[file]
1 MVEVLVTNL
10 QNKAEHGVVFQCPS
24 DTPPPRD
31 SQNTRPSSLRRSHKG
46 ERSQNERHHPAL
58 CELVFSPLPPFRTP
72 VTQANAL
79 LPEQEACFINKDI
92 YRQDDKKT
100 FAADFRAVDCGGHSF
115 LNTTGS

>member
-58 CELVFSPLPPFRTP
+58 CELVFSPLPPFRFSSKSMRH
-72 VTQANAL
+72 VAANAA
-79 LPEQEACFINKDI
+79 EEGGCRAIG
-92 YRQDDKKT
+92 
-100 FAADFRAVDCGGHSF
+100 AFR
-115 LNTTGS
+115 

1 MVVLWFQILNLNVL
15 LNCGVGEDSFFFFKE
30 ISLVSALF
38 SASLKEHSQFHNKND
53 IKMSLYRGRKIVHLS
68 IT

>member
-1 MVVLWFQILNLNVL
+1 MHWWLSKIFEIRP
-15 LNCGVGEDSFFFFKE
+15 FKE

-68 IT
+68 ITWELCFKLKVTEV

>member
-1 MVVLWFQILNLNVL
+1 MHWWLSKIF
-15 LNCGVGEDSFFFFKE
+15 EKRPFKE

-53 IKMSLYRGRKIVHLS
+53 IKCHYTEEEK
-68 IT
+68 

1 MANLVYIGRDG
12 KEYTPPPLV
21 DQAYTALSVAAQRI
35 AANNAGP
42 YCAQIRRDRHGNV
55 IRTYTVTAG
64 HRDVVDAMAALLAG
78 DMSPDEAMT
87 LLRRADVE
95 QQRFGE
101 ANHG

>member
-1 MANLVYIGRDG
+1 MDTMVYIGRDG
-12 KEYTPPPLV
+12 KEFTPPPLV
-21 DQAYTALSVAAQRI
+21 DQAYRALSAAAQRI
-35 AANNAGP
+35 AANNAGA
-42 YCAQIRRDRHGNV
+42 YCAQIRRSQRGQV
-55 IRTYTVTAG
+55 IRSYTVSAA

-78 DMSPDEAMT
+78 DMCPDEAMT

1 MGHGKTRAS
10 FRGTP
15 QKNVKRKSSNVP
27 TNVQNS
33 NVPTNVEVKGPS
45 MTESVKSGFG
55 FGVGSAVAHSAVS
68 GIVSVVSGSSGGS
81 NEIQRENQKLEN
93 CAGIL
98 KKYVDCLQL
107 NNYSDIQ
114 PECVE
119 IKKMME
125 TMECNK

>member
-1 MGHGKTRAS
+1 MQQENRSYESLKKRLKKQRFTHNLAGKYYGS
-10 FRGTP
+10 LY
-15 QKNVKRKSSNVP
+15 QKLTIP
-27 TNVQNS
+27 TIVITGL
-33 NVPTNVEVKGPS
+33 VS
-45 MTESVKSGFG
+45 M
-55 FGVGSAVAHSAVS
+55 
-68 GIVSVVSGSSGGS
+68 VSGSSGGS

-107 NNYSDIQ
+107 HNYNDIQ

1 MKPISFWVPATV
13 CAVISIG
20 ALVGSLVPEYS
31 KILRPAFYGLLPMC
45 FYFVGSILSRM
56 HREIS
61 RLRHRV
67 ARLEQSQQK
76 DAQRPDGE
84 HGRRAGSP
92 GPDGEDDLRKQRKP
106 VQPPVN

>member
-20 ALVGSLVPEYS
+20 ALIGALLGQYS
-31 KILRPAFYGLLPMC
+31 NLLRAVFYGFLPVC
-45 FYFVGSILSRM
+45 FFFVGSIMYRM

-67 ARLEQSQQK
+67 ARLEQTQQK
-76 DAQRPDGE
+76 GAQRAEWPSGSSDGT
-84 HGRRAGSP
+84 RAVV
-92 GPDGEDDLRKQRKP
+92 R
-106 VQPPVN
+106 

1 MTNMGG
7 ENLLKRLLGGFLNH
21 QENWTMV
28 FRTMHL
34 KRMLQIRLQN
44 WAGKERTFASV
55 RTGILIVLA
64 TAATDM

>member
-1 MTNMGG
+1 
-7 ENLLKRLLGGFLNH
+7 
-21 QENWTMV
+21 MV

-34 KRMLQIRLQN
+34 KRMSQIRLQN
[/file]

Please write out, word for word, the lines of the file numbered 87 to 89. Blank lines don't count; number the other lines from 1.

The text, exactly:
125 TMECNK

>member
-1 MGHGKTRAS